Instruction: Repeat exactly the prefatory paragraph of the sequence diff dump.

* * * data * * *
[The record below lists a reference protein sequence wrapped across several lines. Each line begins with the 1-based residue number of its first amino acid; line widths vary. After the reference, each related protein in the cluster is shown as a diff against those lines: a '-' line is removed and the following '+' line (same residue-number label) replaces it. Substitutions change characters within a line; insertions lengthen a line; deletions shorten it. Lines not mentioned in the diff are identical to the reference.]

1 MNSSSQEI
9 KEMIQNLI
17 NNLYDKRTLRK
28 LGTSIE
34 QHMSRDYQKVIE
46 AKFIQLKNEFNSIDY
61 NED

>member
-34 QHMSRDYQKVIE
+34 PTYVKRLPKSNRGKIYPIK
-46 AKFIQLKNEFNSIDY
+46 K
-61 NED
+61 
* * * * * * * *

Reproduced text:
[The record below lists a reference protein sequence wrapped across several lines. Each line begins with the 1-based residue number of its first amino acid; line widths vary. After the reference, each related protein in the cluster is shown as a diff against those lines: a '-' line is removed and the following '+' line (same residue-number label) replaces it. Substitutions change characters within a line; insertions lengthen a line; deletions shorten it. Lines not mentioned in the diff are identical to the reference.]